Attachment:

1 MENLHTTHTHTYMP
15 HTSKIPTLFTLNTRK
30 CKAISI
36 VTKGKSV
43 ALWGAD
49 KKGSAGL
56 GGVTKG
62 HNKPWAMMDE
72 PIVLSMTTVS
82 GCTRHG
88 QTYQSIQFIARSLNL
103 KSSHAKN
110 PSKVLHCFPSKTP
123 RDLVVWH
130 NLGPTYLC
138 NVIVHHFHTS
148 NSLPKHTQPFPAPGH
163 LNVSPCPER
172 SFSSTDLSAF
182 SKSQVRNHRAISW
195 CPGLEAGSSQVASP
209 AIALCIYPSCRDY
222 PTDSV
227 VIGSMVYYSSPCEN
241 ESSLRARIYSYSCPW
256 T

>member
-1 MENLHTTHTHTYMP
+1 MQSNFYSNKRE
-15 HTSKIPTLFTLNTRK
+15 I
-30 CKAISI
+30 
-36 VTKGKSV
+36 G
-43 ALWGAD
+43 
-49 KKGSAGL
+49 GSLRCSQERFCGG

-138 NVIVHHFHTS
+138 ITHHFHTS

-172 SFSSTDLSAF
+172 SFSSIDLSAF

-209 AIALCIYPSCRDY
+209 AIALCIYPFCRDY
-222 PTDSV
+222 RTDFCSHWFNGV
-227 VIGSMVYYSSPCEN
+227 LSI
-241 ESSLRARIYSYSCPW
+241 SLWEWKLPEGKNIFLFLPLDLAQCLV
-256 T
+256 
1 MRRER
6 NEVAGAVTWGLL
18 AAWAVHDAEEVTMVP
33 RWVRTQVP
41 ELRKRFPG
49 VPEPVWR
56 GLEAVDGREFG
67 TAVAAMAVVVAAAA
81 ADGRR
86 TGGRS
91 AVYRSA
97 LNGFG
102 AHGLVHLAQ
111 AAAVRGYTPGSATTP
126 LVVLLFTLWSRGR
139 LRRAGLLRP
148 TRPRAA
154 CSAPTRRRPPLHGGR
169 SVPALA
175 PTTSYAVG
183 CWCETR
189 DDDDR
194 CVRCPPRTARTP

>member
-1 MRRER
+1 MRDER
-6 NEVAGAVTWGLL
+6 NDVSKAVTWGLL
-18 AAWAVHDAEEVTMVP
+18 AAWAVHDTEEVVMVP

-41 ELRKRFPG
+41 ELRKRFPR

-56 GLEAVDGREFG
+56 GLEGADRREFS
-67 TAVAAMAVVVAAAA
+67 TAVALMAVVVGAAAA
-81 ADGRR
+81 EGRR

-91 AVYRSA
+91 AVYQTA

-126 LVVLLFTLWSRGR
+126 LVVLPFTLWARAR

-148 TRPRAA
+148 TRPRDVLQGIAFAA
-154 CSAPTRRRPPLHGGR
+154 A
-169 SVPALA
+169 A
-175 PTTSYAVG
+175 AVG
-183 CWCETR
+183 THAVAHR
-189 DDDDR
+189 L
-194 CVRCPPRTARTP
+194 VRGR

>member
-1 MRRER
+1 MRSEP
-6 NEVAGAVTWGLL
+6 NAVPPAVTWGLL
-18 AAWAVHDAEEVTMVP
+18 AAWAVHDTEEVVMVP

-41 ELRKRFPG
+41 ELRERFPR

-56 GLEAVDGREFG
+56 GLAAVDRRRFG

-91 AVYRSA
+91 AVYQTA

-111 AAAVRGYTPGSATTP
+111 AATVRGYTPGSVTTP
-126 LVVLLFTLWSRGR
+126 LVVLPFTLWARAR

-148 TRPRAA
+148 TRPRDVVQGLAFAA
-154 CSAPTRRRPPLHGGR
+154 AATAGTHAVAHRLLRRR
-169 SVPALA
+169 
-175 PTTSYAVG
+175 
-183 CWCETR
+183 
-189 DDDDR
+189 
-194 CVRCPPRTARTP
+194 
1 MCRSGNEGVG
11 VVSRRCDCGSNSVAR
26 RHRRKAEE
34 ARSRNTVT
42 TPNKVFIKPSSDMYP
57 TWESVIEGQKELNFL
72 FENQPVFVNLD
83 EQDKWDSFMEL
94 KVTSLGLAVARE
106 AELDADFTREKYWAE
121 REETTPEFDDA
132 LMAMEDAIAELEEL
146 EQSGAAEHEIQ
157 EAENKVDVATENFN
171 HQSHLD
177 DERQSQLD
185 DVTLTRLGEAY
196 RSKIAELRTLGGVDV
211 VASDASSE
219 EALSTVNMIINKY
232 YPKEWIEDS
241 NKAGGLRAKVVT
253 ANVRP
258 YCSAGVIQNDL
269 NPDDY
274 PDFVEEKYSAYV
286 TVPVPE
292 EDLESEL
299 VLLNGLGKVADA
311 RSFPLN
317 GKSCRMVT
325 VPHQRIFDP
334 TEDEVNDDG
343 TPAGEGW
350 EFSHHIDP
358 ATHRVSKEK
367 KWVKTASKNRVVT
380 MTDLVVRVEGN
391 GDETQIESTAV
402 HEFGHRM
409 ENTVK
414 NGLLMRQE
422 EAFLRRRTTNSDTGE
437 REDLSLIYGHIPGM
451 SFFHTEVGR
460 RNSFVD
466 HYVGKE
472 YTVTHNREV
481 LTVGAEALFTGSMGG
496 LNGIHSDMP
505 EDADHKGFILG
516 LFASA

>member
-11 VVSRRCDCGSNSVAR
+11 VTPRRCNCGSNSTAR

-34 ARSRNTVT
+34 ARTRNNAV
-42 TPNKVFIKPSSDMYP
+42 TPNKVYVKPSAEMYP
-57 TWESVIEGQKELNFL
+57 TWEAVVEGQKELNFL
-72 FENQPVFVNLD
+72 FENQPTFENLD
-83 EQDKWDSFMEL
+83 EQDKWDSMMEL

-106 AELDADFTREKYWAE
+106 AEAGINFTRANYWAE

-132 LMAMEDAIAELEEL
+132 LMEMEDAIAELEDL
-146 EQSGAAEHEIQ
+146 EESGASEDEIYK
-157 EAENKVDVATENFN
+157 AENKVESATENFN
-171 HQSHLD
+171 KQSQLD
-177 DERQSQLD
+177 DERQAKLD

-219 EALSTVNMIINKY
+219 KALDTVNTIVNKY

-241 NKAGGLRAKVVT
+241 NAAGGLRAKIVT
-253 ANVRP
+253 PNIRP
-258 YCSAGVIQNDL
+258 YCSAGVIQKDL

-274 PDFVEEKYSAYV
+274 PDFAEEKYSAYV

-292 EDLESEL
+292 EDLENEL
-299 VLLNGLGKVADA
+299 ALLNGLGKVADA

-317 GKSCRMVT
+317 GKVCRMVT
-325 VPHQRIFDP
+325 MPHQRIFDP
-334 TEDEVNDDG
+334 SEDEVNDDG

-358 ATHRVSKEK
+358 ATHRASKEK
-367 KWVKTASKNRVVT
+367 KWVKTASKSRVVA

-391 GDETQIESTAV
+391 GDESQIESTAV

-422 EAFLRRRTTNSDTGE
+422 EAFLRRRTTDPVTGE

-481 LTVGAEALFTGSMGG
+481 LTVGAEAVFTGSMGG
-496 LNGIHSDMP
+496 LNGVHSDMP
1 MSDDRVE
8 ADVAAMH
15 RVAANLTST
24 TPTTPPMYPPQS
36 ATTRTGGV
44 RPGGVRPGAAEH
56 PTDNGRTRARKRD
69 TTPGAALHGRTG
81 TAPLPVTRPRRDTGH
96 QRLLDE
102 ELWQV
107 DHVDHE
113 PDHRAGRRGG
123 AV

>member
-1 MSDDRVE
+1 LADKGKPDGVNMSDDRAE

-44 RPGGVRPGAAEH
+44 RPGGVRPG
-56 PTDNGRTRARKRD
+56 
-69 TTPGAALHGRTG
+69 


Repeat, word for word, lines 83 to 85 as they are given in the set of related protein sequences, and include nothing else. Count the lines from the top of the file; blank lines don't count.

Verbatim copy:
+18 AAWAVHDTEEVVMVP

-41 ELRKRFPG
+41 ELRKRFPR